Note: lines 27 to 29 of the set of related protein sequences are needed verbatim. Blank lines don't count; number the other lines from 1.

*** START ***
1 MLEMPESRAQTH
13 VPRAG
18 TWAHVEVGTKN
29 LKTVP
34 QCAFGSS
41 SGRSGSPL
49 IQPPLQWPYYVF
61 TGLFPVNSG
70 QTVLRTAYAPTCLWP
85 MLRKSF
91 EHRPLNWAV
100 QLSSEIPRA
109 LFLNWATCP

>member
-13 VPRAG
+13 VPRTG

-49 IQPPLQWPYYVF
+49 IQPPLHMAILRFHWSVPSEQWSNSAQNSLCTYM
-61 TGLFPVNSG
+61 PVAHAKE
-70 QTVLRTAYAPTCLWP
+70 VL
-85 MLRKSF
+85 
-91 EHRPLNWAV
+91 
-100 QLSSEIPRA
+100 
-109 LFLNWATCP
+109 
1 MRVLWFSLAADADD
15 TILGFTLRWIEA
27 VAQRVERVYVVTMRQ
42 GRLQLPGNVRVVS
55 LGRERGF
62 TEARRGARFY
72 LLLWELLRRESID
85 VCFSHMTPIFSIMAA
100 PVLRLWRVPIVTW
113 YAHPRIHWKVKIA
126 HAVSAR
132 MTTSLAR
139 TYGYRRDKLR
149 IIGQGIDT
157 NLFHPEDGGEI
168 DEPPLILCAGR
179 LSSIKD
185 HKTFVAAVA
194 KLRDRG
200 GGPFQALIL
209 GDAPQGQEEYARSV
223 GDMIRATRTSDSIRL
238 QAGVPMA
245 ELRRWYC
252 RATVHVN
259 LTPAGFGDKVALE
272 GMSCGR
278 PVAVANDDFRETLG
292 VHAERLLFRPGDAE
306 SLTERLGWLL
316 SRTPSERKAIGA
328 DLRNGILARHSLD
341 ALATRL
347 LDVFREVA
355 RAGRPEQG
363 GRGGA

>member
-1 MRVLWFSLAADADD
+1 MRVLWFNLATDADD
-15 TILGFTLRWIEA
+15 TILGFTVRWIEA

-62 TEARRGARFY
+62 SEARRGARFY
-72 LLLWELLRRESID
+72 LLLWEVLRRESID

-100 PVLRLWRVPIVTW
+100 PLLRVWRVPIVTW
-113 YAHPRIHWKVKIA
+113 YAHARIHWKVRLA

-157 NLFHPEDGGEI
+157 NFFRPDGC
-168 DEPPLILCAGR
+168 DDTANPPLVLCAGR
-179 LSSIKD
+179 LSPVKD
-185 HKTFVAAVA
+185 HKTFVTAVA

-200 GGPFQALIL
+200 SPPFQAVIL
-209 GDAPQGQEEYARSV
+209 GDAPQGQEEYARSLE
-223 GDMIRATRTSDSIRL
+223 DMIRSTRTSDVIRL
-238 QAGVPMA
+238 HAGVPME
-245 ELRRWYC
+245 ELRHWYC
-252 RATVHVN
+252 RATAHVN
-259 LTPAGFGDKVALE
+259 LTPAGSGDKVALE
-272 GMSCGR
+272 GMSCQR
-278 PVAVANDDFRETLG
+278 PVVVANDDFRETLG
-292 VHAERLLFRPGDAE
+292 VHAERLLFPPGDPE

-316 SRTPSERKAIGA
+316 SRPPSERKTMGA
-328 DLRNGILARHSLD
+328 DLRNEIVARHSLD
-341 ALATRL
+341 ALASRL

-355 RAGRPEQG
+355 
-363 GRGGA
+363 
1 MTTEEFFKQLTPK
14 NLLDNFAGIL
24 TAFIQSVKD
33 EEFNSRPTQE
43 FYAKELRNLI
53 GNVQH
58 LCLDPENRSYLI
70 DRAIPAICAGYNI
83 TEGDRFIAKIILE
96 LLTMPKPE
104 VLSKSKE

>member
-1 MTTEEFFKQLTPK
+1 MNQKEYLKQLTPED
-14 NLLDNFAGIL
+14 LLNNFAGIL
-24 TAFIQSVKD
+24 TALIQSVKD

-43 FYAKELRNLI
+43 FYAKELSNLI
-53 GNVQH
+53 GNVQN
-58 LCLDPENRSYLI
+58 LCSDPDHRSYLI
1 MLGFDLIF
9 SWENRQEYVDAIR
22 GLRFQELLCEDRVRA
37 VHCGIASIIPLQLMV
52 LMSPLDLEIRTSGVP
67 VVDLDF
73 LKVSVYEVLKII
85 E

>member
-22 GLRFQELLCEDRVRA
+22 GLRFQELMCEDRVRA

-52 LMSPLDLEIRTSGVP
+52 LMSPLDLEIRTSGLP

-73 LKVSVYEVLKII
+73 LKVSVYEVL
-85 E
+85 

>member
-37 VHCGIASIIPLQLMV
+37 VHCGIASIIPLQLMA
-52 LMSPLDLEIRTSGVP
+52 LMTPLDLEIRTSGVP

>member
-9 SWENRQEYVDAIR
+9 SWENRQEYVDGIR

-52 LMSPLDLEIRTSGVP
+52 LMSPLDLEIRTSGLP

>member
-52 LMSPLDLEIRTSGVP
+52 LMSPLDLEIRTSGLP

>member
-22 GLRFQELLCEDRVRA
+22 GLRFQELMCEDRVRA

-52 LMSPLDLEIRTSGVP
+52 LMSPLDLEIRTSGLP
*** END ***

-100 QLSSEIPRA
+100 
-109 LFLNWATCP